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Category: Atheism

Book Review: The Righteous Mind: Why Good People are Divided by Politics and Religion (Jonathan Haidt)

In today’s world, discussion about morals is a lost art.  In part, this is because stupidity is on display everywhere, and encouraged to be so, even though most people’s thoughts and opinions are less than worthless, as a glance at Facebook or The New York Times comment sections will tell you.  More deeply, it’s because America is dominated today by the nearly universal (but wholly unexamined) belief that the only legitimate principle of moral judgment is John Stuart Mill’s “harm principle”—that no restriction on human action can be justified other than to prevent harm to another.  The Righteous Mind is an extended attack on the usefulness of the harm principle as the sole way to understand and justify human morality, combined with detailed explanations of the much broader ways in which people can and do view morality.  The author, Jonathan Haidt, uses this framework to understand political differences, and to plead for an increase in rationality and civility to arise from that understanding.

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Book Review: Theology for a Troubled Believer (Diogenes Allen)

From its title, Theology for a Troubled Believer seems directed at people having a crisis of faith.  That’s not precisely true; this is not a work of apologetics.  The author, the late Diogenes Allen, did not intend to convert in this work, rather he “intended [it] to increase a critical but pious person’s understanding of the Christian religion.”  True, the spur for his writing the book was receiving a letter from a man troubled by the particular problem of theodicy.  The book itself, however, is a sophisticated philosophical overview of Christianity in which troubles, as such, play little part.  Thus, it might be more accurate if the book’s subtitle, “An Introduction to the Christian Faith,” were the title, and the actual title the subtitle.  Either way, the book is substantively excellent, if not an easy read.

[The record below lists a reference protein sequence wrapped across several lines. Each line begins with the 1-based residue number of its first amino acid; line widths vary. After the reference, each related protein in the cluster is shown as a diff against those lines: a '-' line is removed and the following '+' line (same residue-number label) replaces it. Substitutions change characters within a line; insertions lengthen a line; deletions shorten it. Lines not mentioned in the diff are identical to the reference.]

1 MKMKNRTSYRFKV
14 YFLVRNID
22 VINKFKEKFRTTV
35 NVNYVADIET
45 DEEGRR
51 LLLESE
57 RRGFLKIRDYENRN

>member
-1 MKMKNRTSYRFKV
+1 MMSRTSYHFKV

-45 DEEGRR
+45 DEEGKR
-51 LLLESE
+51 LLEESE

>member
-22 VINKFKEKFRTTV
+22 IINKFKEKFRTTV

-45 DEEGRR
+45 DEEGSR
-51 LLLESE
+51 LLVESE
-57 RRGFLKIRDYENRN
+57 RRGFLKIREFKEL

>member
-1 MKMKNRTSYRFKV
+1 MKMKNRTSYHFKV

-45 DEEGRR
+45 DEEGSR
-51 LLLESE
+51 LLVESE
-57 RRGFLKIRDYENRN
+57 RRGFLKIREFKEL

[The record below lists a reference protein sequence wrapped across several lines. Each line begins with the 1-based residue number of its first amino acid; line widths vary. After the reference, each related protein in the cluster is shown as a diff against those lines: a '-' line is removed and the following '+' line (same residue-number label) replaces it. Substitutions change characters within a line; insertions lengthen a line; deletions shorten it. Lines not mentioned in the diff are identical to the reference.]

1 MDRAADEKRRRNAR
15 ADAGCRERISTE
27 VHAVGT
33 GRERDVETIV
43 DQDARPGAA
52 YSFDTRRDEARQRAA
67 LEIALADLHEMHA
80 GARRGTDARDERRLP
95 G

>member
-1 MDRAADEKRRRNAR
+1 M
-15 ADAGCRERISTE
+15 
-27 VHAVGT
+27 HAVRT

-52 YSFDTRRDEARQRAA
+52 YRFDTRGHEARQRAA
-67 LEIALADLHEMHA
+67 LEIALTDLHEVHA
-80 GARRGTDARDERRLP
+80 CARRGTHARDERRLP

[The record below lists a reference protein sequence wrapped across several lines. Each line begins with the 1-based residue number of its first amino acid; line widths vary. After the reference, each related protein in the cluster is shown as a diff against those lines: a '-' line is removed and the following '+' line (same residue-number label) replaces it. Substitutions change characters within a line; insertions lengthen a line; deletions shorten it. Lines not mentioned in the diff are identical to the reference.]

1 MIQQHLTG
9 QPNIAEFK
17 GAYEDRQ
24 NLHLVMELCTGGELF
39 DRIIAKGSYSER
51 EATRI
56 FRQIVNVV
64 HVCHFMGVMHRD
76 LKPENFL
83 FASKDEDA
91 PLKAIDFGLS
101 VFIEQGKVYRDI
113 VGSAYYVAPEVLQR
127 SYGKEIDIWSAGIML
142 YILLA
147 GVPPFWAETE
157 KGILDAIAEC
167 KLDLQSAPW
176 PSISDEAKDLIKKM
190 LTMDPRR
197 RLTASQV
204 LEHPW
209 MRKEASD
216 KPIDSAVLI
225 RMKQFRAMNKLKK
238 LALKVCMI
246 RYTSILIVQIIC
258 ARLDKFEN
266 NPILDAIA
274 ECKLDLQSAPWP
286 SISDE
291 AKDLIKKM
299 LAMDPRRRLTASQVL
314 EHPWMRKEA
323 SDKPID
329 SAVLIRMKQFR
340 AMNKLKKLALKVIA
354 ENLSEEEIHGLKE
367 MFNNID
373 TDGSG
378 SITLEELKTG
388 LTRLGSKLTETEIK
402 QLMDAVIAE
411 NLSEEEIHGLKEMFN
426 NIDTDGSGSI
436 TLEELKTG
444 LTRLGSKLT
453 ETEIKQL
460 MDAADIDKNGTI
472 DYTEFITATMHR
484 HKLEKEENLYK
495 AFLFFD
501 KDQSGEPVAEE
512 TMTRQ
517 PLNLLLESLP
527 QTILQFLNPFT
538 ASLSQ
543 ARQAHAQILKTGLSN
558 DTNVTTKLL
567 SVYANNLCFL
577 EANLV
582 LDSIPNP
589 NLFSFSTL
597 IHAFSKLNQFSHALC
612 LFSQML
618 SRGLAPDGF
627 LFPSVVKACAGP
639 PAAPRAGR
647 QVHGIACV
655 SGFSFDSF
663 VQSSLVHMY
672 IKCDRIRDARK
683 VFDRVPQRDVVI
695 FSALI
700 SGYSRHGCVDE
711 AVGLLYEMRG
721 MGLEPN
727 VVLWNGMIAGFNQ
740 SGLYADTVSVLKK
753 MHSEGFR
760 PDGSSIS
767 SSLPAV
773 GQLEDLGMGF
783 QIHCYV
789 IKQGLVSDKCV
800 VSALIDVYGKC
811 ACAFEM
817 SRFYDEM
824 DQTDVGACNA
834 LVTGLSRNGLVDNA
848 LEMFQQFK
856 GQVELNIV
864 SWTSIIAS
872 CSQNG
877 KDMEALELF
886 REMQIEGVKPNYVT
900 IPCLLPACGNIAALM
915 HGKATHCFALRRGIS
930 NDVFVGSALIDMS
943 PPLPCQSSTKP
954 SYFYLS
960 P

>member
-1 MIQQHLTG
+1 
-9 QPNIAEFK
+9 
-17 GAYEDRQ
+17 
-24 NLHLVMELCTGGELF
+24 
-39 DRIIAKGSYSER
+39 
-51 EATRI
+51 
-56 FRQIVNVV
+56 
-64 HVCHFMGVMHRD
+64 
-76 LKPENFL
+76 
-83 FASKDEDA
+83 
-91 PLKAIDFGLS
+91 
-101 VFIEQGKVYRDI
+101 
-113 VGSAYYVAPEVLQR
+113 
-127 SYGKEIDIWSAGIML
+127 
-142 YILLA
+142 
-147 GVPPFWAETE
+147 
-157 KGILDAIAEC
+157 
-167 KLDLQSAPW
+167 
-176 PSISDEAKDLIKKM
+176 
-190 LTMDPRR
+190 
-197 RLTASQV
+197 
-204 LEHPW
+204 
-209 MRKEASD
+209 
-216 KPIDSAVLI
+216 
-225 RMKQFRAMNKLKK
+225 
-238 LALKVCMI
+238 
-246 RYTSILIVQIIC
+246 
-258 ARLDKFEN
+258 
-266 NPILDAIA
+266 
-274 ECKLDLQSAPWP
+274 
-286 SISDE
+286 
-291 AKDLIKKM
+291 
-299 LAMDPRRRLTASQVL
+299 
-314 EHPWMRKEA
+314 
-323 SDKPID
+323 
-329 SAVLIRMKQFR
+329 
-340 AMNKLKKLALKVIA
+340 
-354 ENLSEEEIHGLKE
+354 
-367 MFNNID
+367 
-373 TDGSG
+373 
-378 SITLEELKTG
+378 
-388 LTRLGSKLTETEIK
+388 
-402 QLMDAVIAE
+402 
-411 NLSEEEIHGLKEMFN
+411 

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Book Review: The Great Heresies
(Hilaire Belloc)

For no reason that is fully clear to me, I have always been fascinated by heresies.  It matters to me what the difference between a Monothelite and a Monophysite is.  Hence, I thought this book (from 1938, by the famous Catholic writer Hilaire Belloc) would survey various heresies and would explain, as its title says, the “Great Heresies.”  But that is not what this book is.

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Book Review: The Evolution of Everything: How New Ideas Emerge (Matt Ridley)

“The Evolution Of Everything” is a hard book to review, because it has no substance. Reviewing it is like reviewing a Cliff’s Notes or “For Dummies” book. It is a wholly derivative book, startlingly simplistic and frequently either disingenuous or stupid. What truth the book offers, is obvious, and what truth the book claims is not obvious, is not true.

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Book Review: The Better Angels of Our Nature (Steven Pinker)

This is a sprawling mess of a book. Flashes of arguably brilliant insight alternate with meandering musings. Fascinating narrow conclusions are drawn from carefully parsed evidence—and then sweeping conclusions are drawn from highly dubious evidence. Historical insights are used incisively in an argument—then the next argument is undermined by total historical illiteracy. At the end, the reader is left uncertain whether he has read 800 pages of genius, 800 pages of authoritative-sounding-but-meaningless fluff, or something in between. But I’ll go with the last one.

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Book Review: Lord of the World
(Robert Hugh Benson)

Lord Of The World is a highbrow, Catholic version of Left Behind, written by a priest, Msgr. Robert Hugh Benson, in 1907. It is an apocalypse and theologically directed at Catholics, rather than at Protestants of the a premillennial dispensationalism bent. What makes it fascinating is that Pope Francis has repeatedly recommended it, no common thing in an apocalypse and not what you’d expect from a Pope reputed to be a theological liberal, and its predictive views, in 1907, of politics and technology.

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Book Review: Sacred Causes: The Clash of Religion and Politics, from the Great War to the War on Terror (Michael Burleigh)

Michael Burleigh is a noted European historian, primarily known for a synthesis approach that blends intellectual, cultural and “hard” history, frequently with a heavy focus on religious and moral elements. Sacred Causes, along with its earlier companion, Earthly Powers, aspires to a synthesis of religion and politics in all of Europe, from the French Revolution to now, with a primary focus on “political religions,” ranging from Jacobinism to Islamism, that are “the abusive exploitation of the human religious sentiment.”

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